South America: Women’s Day events focus on violence, poverty

South Americans celebrated International Women’s Day on March 8, the holiday’s 100th anniversary, with actions calling attention to the murders of women, along with other forms of violence against women and failures by the region’s governments to provide security from these crimes.

In Argentina, unions and social and human rights organizations held marches in the main cities to demand an end to violence against women; some also called for approval of a law decriminalizing abortion. Meeting House (Casa del Encuentro), a women’s support organization, scheduled a sit-in in front of the National Congress with the slogan “No one listened to them,” referring to women who report family violence of which they are victims but are ignored by the police. “We’re witnessing alarming numbers of women being burned by their partners,” Leonor Arrigo, the director of the Abused Woman’s Aid Center, said on local radio stations. Women’s organizations have recorded 50 cases of gender-based violence so far this year, according to Arrigo, but she noted that the lack of reliable official statistics on this sort of violence forces nongovernmental organizations (NGOs) to depend on accounts in the media.

Dilma Rousseff, the first woman to be president of Brazil, marked the day with a message calling the “elimination of gender discrimination and the valuing of women and girls…indispensable strategies for bringing about the struggle against poverty.” “In Brazil poverty has a face—it is feminine,” she explained. Rousseff has called the eradication of poverty the “fundamental” objective of her administration. (AFP, March 8, via Terra, Peru; La Raza, Chicago, March 9, from EFE)

Some 70 Peruvian organizations held a sit-in in front of the Judicial Branch in Lima and delivered a letter to its president, César San Martín, demanding that justice be accessible to women who are victims of violence. According to the Judicial Branch, at least 123 women were murdered by their partners or ex-partners in 2010. (AFP, March 8) In Ayacucho, capital of the southern province of Huamanga, dozens of women from the National Association of Relatives of the Kidnapped, Detained and Disappeared of Peru (Anfasep) marched through the main streets with signs referring to the political violence of the 1980s and the failure of the government to pay attention to the victims. Protester Mercedes Gutiérrez Ochoa’s two children disappeared in 1983. “Maybe my children are alive,” she said. “At least I’d be resigned if I could bury their bodies, but now I know nothing.” She said she’d come from Arizona community in Vinchos. “I got soaked by the rain, but I have to come to make my voice heard,” she said. (Correo Perú, March 9)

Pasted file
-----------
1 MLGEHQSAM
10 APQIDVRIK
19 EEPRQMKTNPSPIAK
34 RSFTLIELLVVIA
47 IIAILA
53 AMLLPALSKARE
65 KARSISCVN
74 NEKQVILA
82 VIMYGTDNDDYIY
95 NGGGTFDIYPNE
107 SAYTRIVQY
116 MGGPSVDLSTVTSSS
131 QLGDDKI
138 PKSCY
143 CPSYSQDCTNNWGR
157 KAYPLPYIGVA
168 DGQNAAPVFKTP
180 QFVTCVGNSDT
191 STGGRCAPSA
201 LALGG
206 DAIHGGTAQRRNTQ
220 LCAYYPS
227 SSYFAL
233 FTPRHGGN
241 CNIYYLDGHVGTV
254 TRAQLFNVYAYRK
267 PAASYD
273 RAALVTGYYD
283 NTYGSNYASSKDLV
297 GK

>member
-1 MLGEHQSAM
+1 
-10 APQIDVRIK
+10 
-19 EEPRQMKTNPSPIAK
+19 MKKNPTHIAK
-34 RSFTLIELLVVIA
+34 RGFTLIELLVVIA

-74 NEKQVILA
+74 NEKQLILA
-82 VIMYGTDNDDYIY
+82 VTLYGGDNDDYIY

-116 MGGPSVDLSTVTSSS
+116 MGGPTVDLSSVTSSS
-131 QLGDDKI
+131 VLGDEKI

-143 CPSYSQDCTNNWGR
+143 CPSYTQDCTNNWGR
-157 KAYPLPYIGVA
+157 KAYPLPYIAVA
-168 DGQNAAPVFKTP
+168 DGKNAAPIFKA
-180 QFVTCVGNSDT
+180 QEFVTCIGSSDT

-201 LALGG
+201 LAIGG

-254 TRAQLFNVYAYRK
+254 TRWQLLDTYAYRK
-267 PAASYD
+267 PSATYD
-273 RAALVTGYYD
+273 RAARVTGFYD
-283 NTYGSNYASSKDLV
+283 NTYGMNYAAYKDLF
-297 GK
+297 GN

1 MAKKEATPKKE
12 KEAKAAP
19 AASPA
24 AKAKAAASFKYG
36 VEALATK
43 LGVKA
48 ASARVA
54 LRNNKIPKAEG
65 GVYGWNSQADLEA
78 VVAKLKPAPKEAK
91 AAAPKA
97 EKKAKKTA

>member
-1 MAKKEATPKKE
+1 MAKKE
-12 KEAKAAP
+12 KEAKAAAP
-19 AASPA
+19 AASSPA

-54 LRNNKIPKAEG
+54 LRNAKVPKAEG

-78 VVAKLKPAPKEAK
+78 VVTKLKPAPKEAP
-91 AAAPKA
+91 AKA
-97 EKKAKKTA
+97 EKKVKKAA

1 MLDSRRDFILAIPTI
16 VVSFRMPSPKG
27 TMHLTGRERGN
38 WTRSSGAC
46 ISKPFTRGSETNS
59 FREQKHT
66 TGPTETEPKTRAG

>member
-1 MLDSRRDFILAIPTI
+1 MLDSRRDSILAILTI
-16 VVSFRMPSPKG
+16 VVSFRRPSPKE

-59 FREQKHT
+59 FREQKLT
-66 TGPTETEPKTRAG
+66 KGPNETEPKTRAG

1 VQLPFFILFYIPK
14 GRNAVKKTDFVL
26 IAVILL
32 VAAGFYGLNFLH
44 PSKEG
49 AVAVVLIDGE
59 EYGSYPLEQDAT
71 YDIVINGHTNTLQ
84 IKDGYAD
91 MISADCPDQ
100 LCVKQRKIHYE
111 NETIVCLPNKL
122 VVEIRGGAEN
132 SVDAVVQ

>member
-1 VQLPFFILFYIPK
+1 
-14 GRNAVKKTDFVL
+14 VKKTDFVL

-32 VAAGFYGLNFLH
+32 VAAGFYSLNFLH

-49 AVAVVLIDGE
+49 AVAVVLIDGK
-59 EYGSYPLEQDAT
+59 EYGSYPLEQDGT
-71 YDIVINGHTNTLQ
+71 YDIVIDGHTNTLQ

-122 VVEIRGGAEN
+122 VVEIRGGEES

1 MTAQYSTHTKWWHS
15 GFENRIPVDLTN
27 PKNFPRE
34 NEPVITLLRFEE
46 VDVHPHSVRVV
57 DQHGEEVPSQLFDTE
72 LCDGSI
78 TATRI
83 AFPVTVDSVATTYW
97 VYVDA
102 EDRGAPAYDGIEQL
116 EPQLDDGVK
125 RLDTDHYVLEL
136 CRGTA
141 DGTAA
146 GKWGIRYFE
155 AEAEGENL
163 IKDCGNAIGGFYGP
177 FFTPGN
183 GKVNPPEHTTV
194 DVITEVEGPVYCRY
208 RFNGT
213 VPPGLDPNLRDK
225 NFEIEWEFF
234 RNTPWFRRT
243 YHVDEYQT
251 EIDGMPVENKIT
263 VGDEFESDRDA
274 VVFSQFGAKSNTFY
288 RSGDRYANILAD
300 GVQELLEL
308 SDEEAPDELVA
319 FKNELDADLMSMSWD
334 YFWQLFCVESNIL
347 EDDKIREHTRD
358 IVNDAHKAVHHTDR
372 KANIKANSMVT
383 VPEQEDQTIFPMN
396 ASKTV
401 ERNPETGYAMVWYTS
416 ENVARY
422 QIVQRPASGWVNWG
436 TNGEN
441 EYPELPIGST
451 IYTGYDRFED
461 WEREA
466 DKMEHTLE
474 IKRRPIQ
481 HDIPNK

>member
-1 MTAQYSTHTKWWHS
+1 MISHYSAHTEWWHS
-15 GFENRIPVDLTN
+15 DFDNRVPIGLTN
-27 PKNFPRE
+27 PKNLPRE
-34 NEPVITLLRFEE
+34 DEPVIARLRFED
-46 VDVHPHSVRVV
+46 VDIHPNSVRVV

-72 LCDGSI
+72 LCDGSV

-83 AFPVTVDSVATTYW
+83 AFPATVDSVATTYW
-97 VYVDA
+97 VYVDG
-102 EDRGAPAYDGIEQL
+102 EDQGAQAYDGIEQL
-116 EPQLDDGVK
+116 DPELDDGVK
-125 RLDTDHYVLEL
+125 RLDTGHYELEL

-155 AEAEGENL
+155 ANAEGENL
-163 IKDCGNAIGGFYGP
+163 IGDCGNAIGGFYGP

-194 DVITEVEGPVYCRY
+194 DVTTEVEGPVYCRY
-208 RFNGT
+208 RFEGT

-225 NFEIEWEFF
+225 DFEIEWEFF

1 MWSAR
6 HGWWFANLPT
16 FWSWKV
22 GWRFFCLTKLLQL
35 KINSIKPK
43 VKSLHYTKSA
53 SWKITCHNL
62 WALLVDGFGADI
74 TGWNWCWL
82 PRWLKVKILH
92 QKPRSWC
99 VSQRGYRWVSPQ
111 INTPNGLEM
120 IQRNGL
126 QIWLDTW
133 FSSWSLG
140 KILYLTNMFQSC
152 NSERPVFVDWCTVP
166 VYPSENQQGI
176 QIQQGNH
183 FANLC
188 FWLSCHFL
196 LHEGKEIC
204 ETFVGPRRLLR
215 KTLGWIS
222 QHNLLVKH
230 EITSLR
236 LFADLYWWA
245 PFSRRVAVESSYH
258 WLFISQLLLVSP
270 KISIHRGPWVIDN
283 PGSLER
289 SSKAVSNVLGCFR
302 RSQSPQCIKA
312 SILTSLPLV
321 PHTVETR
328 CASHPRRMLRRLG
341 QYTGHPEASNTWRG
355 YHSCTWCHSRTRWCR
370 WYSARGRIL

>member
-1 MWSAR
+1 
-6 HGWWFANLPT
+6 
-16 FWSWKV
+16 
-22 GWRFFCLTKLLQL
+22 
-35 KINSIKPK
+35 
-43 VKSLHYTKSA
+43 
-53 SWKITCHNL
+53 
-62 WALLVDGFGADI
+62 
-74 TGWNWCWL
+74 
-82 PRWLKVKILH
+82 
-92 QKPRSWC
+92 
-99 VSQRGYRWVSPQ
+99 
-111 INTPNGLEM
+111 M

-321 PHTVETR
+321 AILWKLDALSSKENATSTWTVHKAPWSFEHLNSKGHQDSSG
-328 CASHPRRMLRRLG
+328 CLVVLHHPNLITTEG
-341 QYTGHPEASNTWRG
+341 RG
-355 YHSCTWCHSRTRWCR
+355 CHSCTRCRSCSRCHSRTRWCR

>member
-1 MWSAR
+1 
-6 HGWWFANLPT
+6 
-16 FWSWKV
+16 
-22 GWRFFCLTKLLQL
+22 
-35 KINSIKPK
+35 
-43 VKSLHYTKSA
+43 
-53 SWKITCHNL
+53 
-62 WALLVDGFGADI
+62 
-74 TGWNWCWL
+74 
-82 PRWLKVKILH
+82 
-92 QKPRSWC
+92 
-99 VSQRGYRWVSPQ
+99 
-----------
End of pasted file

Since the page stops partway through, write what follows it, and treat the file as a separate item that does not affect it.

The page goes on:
The United Nations agency for women, UN Women, opened its office for Colombia on March 8 in Bogotá. Local director Margarita Bueso said women are “without doubt the ones most hurt” by the country’s armed conflict. Guests for the opening reception included women in the government of rightwing president Juan Manuel Santos—Foreign Minister María Ángela Holguín, Attorney General Viviane Morales and others—and the director of the Women for Peace Initiative (IMP), Angela Cerón. Created last July, UN Women is headed by former Chilean president Michelle Bachelet. (AFP, March 8, via Terra, Peru; Radio Santa Fe, Bogotá, March 8)

International Women’s Day coincided with traditional Carnaval (Mardi Gras) celebrations on the last day before Lent. In Venezuela, a group of women participated in a Carnaval parade in a float celebrating the women heroes of the country’s struggle for independence. The government of President Hugo Chávez reportedly promoted this activity. (AFP, March 8, via Terra Peru)

From Weekly News Update on the Americas, March 13.